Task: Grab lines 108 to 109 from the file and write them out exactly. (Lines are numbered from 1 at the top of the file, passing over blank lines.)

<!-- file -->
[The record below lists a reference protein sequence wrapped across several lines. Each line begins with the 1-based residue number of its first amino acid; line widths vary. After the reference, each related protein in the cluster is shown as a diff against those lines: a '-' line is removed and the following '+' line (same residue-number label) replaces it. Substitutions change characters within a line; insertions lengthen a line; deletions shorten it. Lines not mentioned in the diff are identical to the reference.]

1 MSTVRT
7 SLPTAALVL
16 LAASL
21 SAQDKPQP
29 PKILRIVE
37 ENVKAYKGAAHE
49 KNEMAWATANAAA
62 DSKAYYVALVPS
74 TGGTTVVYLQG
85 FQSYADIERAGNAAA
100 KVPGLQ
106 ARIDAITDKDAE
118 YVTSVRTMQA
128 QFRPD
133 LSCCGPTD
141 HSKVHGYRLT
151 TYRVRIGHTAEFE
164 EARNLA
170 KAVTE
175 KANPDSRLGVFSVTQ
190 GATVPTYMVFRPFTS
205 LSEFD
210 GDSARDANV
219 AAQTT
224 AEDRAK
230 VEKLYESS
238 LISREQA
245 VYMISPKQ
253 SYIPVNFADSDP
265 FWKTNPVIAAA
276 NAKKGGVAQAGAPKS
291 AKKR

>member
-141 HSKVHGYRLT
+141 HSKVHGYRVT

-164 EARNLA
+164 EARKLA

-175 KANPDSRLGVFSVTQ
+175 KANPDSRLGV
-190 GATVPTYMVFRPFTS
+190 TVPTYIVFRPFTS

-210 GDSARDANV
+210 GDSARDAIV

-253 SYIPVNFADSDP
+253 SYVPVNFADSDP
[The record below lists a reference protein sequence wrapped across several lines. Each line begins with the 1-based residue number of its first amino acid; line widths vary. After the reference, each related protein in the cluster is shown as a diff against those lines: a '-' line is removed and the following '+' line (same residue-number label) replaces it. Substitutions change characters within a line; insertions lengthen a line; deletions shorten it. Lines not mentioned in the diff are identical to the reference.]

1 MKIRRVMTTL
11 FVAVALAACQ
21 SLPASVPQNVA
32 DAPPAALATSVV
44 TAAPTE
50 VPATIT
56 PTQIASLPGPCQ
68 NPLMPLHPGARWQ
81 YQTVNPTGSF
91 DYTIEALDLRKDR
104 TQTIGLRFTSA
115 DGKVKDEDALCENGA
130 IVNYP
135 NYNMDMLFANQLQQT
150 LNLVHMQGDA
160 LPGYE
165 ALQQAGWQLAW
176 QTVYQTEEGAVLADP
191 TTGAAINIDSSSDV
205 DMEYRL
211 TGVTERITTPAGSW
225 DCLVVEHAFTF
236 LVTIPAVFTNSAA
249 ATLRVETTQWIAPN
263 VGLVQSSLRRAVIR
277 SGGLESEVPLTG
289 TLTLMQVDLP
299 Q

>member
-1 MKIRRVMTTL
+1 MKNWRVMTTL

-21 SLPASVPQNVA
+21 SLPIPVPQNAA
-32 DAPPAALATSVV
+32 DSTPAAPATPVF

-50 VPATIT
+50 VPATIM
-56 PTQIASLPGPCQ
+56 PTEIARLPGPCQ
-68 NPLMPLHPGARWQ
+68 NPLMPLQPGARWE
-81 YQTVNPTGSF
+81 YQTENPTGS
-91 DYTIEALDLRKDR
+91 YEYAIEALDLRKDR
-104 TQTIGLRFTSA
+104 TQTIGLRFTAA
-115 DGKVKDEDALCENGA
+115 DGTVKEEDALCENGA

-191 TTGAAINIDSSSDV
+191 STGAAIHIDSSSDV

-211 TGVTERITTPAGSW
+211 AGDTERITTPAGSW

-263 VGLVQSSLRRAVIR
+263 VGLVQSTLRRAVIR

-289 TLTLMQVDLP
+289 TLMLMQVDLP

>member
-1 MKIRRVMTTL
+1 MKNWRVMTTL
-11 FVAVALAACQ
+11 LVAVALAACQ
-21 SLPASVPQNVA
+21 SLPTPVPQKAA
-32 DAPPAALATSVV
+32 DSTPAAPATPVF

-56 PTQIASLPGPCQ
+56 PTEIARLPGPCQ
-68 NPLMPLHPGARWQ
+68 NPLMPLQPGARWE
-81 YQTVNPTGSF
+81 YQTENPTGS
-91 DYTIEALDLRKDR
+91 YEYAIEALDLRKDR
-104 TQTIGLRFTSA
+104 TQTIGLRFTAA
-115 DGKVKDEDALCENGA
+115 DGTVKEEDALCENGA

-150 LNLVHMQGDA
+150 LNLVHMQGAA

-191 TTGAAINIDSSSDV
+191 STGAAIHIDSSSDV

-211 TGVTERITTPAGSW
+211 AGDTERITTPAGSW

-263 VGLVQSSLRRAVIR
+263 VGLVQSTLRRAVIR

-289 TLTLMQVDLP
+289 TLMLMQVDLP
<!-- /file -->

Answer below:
-11 FVAVALAACQ
+11 LVAVALAACQ